This matter has passed through five successive Commissioners of Police in Imo State, who all gloated over it owing to political interference and compromise.
A New Dawn?
With your Excellency’s election which ended the tenure of the former governor who perverted justice by shielding his aide from justice and denying the victims justice, it was our hope that the obstacle to justice had been removed. We were further emboldened by your promise and commitment- during your swearing in ceremony- that in Imo State under youradministration, no criminal will go unpunished and no innocent person will suffer injustice. We therefore, decided to write toseek your intervention with a view to ensuring that justice was done at last in this matter. We saw this case as a litmus test ofyour avowed commitment to justice.
Alas, we are rudely shocked by the belligerent posture of the current Attorney General and Commissioner for Justice,Barrister Soronnadi Njoku. But we are not deterred in our resolve to continue to fight for justice in this matter!
Our hope that your election heralds a new dawn in the dispensation of justice in Imo State is still alive.
We hereby renew our appeal to you, on behalf of this helpless and traumatized families and community, to ensure that justice is not further delayed in this case. Today, it is Ekwedim community, tomorrow who knows who next? We call for justice on behalf of the victim’s family and community members.
In accordance with the police report and directive of the DPP, Imo State, we call for the immediate arrest and arraignment of Jasper Ndubuaku and Richard Ndubuaku for the offenses of murder and attempted murder respectively. This must be done not only in the interest of justice, but in order to demonstrate to these villains who were treated by the previous government as above the law, that they are actually not above the law. They must now be brought under the law to face justice.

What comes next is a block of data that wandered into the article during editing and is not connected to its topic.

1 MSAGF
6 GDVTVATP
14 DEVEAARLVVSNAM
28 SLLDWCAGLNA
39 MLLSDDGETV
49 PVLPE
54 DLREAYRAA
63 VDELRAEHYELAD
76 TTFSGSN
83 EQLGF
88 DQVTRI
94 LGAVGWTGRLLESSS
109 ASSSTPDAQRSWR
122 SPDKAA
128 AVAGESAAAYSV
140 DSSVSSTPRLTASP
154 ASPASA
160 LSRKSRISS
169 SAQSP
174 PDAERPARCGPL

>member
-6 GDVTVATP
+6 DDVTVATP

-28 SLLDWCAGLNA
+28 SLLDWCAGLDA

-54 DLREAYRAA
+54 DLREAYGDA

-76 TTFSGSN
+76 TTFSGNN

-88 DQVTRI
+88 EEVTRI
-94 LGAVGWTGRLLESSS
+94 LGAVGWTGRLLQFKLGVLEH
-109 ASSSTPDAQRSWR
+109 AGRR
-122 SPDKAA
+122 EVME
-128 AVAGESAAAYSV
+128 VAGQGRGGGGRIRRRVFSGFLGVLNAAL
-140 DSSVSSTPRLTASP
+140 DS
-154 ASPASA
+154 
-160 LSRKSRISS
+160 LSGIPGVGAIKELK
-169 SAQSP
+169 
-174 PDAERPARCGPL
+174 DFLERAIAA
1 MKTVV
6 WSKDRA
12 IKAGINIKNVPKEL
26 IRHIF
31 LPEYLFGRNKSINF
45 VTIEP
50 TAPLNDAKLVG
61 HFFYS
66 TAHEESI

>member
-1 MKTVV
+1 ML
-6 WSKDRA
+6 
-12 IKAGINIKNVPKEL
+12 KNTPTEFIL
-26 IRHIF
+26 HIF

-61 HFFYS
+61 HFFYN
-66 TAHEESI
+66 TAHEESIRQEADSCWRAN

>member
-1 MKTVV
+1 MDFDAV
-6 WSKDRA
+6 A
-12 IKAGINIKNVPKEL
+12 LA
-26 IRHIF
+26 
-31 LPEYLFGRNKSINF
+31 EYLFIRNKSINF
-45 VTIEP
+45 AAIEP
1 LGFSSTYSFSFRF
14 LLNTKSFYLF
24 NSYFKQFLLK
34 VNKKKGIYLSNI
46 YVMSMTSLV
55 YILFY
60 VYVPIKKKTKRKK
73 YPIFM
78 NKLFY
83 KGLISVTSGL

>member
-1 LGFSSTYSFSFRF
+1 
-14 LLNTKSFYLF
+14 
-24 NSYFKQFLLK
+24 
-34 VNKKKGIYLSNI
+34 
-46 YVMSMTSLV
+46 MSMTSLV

We are already taking up issues with the Nigerian Bar Association and its relevant disciplinary and privileges committees,with a view to getting them to investigate the role of Mr. KCO Njemanze SAN, former Attorney General of Imo State in obstructing justice in this matter, and to take appropriate disciplinary actions against him if found guilty.
In conclusion we wish to state as follows,
‘Allowing those who commit abuses to get away with it helps perpetuate the cycle of violence. By contrast, ensuring that perpetrators are brought to justice gives a clear signal that abuses of human rights will not be tolerated, thereby helping to prevent future abuses. Nigeria has an obligation under international law to respect and protect human rights, which requires that effective measures be taken to combat impunity. This includes bringing perpetrators to justice in accordance with international human rights standards. Only by clarifying the truth about what happened, establishing accountability for human rights abuses, and bringing to justice those responsible can confidence in the justice system be restored and human rights protected.’ – A coalition of Nigerian civil society organisations and Amnesty International.
CC: National Human Rights Commission